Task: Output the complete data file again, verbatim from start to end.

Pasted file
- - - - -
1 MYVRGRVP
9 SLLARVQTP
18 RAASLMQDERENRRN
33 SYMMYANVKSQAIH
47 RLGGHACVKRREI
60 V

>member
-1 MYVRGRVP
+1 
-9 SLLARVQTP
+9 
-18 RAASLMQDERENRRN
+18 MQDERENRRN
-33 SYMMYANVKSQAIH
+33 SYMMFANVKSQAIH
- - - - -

1 MYVRGRVP
9 SLLARVQTP
18 RAASLMQDERENRRN
33 SYMMYANVKSQAIH
47 RLGGHACVKRREI
60 V

>member
-1 MYVRGRVP
+1 
-9 SLLARVQTP
+9 
-18 RAASLMQDERENRRN
+18 MQDERENRRN
-33 SYMMYANVKSQAIH
+33 SYMMFANVKSQAIH